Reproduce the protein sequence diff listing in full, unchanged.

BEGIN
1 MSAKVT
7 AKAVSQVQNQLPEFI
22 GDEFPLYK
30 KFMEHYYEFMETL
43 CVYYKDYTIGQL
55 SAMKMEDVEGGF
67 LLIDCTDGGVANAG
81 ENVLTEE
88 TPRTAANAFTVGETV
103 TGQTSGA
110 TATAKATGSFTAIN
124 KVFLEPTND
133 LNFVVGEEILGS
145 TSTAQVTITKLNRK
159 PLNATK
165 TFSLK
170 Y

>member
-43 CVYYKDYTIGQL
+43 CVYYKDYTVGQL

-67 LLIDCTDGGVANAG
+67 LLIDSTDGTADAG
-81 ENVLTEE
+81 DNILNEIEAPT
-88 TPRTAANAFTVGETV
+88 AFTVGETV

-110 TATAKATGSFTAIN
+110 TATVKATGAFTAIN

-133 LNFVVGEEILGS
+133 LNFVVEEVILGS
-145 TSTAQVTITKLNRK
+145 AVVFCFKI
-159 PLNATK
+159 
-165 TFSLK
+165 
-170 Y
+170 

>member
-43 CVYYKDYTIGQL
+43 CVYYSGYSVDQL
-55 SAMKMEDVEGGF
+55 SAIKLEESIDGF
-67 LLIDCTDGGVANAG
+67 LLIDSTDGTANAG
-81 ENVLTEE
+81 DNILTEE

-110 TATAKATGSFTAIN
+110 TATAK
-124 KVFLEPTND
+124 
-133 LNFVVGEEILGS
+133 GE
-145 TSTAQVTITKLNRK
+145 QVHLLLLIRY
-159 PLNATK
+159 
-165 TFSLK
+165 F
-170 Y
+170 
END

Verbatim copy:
1 MSAKVT
7 AKAVSQVQNQLPEFI
22 GDEFPLYK
30 KFMEHYYEFMETL
43 CVYYKDYTIGQL
55 SAMKMEDVEGGF
67 LLIDCTDGGVANAG
81 ENVLTEE
88 TPRTAANAFTVGETV
103 TGQTSGA
110 TATAKATGSFTAIN
124 KVFLEPTND
133 LNFVVGEEILGS
145 TSTAQVTITKLNRK
159 PLNATK
165 TFSLK
170 Y

>member
-43 CVYYKDYTIGQL
+43 CVYYKDYTVGQL

-67 LLIDCTDGGVANAG
+67 LLIDSTDGTADAG
-81 ENVLTEE
+81 DNILNEIEAPT
-88 TPRTAANAFTVGETV
+88 AFTVGETV

-110 TATAKATGSFTAIN
+110 TATVKATGAFTAIN

-133 LNFVVGEEILGS
+133 LNFVVEEVILGS
-145 TSTAQVTITKLNRK
+145 AVVFCFKI
-159 PLNATK
+159 
-165 TFSLK
+165 
-170 Y
+170 

>member
-43 CVYYKDYTIGQL
+43 CVYYSGYSVDQL
-55 SAMKMEDVEGGF
+55 SAIKLEESIDGF
-67 LLIDCTDGGVANAG
+67 LLIDSTDGTANAG
-81 ENVLTEE
+81 DNILTEE

-110 TATAKATGSFTAIN
+110 TATAK
-124 KVFLEPTND
+124 
-133 LNFVVGEEILGS
+133 GE
-145 TSTAQVTITKLNRK
+145 QVHLLLLIRY
-159 PLNATK
+159 
-165 TFSLK
+165 F
-170 Y
+170 